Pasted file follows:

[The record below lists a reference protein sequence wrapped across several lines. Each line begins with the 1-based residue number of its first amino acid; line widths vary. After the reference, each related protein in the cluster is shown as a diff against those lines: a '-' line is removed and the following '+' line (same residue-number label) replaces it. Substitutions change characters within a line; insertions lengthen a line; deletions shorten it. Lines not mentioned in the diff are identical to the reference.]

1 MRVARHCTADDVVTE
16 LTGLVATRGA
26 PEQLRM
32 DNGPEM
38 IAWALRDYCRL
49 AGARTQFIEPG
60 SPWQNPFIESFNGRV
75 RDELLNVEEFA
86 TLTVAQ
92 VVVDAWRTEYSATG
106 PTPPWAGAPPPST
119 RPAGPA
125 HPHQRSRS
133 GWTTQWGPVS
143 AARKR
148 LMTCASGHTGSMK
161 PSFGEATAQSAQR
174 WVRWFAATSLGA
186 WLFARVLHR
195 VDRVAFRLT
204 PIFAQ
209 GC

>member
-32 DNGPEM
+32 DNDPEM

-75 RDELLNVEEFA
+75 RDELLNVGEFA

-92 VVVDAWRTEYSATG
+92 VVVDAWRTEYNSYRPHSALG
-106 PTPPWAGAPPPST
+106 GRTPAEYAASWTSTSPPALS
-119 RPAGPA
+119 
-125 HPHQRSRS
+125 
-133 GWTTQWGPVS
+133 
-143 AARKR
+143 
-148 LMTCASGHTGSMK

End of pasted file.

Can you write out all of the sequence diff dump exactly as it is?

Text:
[The record below lists a reference protein sequence wrapped across several lines. Each line begins with the 1-based residue number of its first amino acid; line widths vary. After the reference, each related protein in the cluster is shown as a diff against those lines: a '-' line is removed and the following '+' line (same residue-number label) replaces it. Substitutions change characters within a line; insertions lengthen a line; deletions shorten it. Lines not mentioned in the diff are identical to the reference.]

1 MRVARHCTADDVVTE
16 LTGLVATRGA
26 PEQLRM
32 DNGPEM
38 IAWALRDYCRL
49 AGARTQFIEPG
60 SPWQNPFIESFNGRV
75 RDELLNVEEFA
86 TLTVAQ
92 VVVDAWRTEYSATG
106 PTPPWAGAPPPST
119 RPAGPA
125 HPHQRSRS
133 GWTTQWGPVS
143 AARKR
148 LMTCASGHTGSMK
161 PSFGEATAQSAQR
174 WVRWFAATSLGA
186 WLFARVLHR
195 VDRVAFRLT
204 PIFAQ
209 GC

>member
-32 DNGPEM
+32 DNDPEM

-75 RDELLNVEEFA
+75 RDELLNVGEFA

-92 VVVDAWRTEYSATG
+92 VVVDAWRTEYNSYRPHSALG
-106 PTPPWAGAPPPST
+106 GRTPAEYAASWTSTSPPALS
-119 RPAGPA
+119 
-125 HPHQRSRS
+125 
-133 GWTTQWGPVS
+133 
-143 AARKR
+143 
-148 LMTCASGHTGSMK